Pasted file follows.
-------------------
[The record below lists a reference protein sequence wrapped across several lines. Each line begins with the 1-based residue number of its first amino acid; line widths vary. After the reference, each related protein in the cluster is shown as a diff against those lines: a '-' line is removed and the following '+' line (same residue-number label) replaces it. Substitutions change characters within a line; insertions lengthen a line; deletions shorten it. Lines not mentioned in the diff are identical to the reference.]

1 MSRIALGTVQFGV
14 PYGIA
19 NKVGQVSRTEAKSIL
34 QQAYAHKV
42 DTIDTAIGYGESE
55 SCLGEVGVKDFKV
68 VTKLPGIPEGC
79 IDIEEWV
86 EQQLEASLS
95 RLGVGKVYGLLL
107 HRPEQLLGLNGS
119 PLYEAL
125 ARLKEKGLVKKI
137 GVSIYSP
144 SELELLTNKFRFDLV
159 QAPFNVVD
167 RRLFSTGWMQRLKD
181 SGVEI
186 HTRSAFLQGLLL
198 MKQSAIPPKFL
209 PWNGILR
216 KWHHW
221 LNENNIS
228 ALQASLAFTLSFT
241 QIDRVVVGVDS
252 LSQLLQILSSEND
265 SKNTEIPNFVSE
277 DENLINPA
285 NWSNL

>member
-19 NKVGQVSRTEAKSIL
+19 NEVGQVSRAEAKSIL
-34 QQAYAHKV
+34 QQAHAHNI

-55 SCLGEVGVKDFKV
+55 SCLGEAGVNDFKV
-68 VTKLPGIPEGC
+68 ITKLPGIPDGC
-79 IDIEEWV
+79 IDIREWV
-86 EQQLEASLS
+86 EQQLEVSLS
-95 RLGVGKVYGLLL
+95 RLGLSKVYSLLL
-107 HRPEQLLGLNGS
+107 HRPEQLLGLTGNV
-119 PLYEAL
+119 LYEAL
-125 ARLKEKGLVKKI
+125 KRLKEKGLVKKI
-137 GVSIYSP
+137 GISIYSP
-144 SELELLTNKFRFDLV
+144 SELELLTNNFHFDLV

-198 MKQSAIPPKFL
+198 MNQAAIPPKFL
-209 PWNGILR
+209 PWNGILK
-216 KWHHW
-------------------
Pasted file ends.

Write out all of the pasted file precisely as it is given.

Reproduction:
[The record below lists a reference protein sequence wrapped across several lines. Each line begins with the 1-based residue number of its first amino acid; line widths vary. After the reference, each related protein in the cluster is shown as a diff against those lines: a '-' line is removed and the following '+' line (same residue-number label) replaces it. Substitutions change characters within a line; insertions lengthen a line; deletions shorten it. Lines not mentioned in the diff are identical to the reference.]

1 MSRIALGTVQFGV
14 PYGIA
19 NKVGQVSRTEAKSIL
34 QQAYAHKV
42 DTIDTAIGYGESE
55 SCLGEVGVKDFKV
68 VTKLPGIPEGC
79 IDIEEWV
86 EQQLEASLS
95 RLGVGKVYGLLL
107 HRPEQLLGLNGS
119 PLYEAL
125 ARLKEKGLVKKI
137 GVSIYSP
144 SELELLTNKFRFDLV
159 QAPFNVVD
167 RRLFSTGWMQRLKD
181 SGVEI
186 HTRSAFLQGLLL
198 MKQSAIPPKFL
209 PWNGILR
216 KWHHW
221 LNENNIS
228 ALQASLAFTLSFT
241 QIDRVVVGVDS
252 LSQLLQILSSEND
265 SKNTEIPNFVSE
277 DENLINPA
285 NWSNL

>member
-19 NKVGQVSRTEAKSIL
+19 NEVGQVSRAEAKSIL
-34 QQAYAHKV
+34 QQAHAHNI

-55 SCLGEVGVKDFKV
+55 SCLGEAGVNDFKV
-68 VTKLPGIPEGC
+68 ITKLPGIPDGC
-79 IDIEEWV
+79 IDIREWV
-86 EQQLEASLS
+86 EQQLEVSLS
-95 RLGVGKVYGLLL
+95 RLGLSKVYSLLL
-107 HRPEQLLGLNGS
+107 HRPEQLLGLTGNV
-119 PLYEAL
+119 LYEAL
-125 ARLKEKGLVKKI
+125 KRLKEKGLVKKI
-137 GVSIYSP
+137 GISIYSP
-144 SELELLTNKFRFDLV
+144 SELELLTNNFHFDLV

-198 MKQSAIPPKFL
+198 MNQAAIPPKFL
-209 PWNGILR
+209 PWNGILK
-216 KWHHW